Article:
Former Egyptian President Hosni Mubarak will be freed after a Cairo court ruled his release on bail in a corruption case.
Reports from Cairo suggest Hosni Mubarak may be freed from prison on Thursday, but the prosecution may still appeal.
Hosni Mubarak, 85, still faces charges of complicity in the killing of protesters during the uprising that forced him from power in 2011.
The former leader was sentenced to life in jail last year, but a retrial was later ordered after his appeal was upheld.
That retrial opened in May but Hosni Mubarak has now served the maximum amount of pre-trial detention permitted in the case.
On Wednesday, the court in the capital ordered the release of Hosni Mubarak, said his lawyer and judicial sources.
Asked when Hosni Mubarak could actually leave the prison, his defense lawyer Fareed El-Deeb told Reuters: “Maybe tomorrow.”
The ruling came during a hearing on charges that the former president had accepted gifts from state-run publisher al-Ahram.
Judge Ahmed el-Bahrawi said, who is overseeing the case, was quoted by Reuters as saying that the ruling “is final and the prosecution cannot appeal against it”.
Prosecutors have previously brought new charges when courts have ordered Hosni Mubarak’s release – a move intended to keep the ailing ex-leader in detention.
Analysts say Hosni Mubarak’s release – if it happens – would be seen by many as a sign the military is rolling back the changes that flowed from the 2011 uprising.
Egypt is under a state of emergency amid the bloodshed which has accompanied the interim government’s crackdown on Islamists opposed to the army’s ousting of Islamist President Mohamed Morsi on July 3.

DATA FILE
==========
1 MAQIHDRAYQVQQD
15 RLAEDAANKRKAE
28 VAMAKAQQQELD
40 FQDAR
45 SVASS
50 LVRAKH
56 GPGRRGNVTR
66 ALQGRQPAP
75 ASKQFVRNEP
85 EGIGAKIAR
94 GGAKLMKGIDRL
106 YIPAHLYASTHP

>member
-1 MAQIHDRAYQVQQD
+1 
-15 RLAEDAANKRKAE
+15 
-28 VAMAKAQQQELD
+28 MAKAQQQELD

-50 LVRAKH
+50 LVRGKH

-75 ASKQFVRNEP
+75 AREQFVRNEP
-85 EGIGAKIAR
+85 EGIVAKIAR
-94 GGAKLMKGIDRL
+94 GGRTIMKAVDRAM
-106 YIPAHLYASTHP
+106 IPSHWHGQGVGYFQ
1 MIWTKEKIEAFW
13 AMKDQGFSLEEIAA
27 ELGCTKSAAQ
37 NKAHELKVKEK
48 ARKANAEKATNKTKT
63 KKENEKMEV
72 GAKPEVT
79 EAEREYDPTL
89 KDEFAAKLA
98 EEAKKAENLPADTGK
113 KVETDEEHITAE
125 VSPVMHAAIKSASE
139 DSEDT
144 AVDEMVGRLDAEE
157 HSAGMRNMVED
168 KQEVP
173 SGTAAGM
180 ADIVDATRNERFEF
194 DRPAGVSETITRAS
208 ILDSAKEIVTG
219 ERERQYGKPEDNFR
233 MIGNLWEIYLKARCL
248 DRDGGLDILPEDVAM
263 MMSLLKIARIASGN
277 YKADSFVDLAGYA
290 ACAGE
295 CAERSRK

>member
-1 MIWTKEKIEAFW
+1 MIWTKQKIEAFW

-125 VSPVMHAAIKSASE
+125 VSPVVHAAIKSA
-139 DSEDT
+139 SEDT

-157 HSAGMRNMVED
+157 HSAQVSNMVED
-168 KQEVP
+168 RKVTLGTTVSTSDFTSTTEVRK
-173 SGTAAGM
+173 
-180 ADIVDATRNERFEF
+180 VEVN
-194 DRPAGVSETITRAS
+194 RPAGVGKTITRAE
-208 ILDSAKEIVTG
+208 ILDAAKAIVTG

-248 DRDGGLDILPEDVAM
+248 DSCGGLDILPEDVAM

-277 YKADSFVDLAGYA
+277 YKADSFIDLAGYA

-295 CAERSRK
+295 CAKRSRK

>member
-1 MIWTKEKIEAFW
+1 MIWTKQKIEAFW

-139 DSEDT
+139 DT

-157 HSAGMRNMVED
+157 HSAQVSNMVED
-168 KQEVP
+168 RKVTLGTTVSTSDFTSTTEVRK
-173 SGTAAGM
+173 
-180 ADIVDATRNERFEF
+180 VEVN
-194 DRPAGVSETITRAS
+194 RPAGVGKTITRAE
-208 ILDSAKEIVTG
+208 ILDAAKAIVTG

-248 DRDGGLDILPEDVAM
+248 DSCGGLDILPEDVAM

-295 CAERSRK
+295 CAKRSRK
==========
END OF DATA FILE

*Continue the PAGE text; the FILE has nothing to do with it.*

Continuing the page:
European Union foreign ministers are currently meeting to determine a response to the clampdown on the Muslim Brotherhood.
Some EU leaders have called for the 28-member bloc’s 5 billion-euro ($6.7 billion) aid package to Egypt to be cut after more than 900 people were killed in clashes last week.
The violence erupted as security forces cleared two sit-ins in Cairo by people demanding the reinstatement of Mohamed Morsi.
However, sources say the EU ministers are likely to consider the military and security support provided by several European nations, and whether there might be a formal suspension of this across the bloc.
The EU’s foreign policy chief, Baroness Catherine Ashton, has offered to mediate a political solution to the crisis and is working on “confidence building measures” between the interim government and Brotherhood.
In Washington, senior officials discussed on Tuesday whether to reduce the $1.3 billion in military aid that the US gives Egypt every year. The meeting reportedly produced no imminent changes to US policy.